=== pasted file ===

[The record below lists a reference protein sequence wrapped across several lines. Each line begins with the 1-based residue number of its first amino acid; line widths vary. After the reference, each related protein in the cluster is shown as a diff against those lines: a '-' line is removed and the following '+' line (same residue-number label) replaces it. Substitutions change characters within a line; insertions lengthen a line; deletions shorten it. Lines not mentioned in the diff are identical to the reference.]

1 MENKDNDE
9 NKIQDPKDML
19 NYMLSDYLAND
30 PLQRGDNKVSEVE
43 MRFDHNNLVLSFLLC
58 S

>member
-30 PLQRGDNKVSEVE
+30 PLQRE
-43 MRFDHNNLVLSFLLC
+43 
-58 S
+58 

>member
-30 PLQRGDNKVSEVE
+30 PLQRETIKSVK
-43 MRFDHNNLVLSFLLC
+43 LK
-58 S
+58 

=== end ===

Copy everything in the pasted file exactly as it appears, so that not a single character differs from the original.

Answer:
[The record below lists a reference protein sequence wrapped across several lines. Each line begins with the 1-based residue number of its first amino acid; line widths vary. After the reference, each related protein in the cluster is shown as a diff against those lines: a '-' line is removed and the following '+' line (same residue-number label) replaces it. Substitutions change characters within a line; insertions lengthen a line; deletions shorten it. Lines not mentioned in the diff are identical to the reference.]

1 MENKDNDE
9 NKIQDPKDML
19 NYMLSDYLAND
30 PLQRGDNKVSEVE
43 MRFDHNNLVLSFLLC
58 S

>member
-30 PLQRGDNKVSEVE
+30 PLQRE
-43 MRFDHNNLVLSFLLC
+43 
-58 S
+58 

>member
-30 PLQRGDNKVSEVE
+30 PLQRETIKSVK
-43 MRFDHNNLVLSFLLC
+43 LK
-58 S
+58 